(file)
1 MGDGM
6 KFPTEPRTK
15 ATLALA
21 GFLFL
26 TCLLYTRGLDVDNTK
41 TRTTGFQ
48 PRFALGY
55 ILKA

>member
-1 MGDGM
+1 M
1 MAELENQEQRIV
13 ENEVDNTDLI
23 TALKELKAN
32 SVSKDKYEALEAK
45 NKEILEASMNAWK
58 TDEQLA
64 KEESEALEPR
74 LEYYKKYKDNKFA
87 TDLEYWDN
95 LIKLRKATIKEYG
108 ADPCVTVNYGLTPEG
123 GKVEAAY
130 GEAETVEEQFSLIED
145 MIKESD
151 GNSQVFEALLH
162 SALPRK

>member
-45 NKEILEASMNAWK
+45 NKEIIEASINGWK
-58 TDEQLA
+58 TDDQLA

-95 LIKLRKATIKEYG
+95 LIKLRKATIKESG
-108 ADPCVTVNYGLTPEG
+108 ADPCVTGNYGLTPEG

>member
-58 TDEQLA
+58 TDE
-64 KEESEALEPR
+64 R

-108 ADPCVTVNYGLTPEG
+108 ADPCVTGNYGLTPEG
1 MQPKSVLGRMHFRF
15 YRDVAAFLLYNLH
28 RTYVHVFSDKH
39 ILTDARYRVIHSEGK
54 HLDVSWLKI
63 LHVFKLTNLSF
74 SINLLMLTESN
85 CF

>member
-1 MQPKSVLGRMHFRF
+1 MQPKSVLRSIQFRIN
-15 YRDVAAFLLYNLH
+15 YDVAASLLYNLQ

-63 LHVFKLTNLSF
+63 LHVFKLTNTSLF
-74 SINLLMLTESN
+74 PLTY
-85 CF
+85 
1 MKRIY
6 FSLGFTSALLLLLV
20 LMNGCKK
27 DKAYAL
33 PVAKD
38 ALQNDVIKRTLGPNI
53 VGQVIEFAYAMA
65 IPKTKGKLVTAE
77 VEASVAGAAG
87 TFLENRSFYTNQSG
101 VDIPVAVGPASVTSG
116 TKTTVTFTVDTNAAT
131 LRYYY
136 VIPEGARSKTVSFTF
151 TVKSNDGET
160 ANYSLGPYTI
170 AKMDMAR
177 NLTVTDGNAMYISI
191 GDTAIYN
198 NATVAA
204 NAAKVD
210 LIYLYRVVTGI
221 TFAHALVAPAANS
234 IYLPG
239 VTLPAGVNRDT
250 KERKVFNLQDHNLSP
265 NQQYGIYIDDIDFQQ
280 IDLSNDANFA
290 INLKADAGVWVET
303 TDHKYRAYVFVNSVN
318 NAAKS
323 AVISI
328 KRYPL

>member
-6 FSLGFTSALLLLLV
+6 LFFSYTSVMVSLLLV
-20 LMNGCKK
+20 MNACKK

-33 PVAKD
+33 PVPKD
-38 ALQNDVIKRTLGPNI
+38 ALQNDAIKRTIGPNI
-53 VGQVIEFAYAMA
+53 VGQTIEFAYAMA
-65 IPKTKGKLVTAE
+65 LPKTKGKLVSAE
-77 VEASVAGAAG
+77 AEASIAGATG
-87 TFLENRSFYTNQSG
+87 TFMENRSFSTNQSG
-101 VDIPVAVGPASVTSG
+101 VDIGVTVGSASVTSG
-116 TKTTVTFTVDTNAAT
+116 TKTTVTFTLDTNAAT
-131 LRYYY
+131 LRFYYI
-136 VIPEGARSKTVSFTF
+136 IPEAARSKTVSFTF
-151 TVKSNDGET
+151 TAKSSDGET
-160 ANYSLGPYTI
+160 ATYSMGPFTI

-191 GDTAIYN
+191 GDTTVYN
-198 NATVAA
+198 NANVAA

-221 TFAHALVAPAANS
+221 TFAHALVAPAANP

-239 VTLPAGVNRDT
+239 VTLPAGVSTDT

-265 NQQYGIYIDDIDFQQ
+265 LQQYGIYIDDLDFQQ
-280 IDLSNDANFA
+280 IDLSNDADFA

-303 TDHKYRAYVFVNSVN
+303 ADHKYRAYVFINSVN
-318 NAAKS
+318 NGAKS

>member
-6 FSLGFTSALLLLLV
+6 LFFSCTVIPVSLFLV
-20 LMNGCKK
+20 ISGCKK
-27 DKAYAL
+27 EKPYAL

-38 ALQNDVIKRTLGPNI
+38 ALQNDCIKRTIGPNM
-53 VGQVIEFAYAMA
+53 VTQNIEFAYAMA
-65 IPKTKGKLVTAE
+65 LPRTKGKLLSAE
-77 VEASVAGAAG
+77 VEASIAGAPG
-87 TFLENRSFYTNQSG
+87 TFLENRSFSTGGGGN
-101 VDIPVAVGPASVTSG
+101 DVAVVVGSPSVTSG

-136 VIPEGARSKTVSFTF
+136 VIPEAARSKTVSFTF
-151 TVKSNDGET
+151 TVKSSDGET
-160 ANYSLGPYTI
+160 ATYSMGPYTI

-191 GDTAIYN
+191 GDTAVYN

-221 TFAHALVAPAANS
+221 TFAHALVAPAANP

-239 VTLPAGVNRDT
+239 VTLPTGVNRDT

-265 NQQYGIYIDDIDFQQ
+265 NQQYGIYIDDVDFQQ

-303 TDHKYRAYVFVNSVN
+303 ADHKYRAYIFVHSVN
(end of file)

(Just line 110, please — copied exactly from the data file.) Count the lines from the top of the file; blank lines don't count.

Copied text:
+77 AEASIAGATG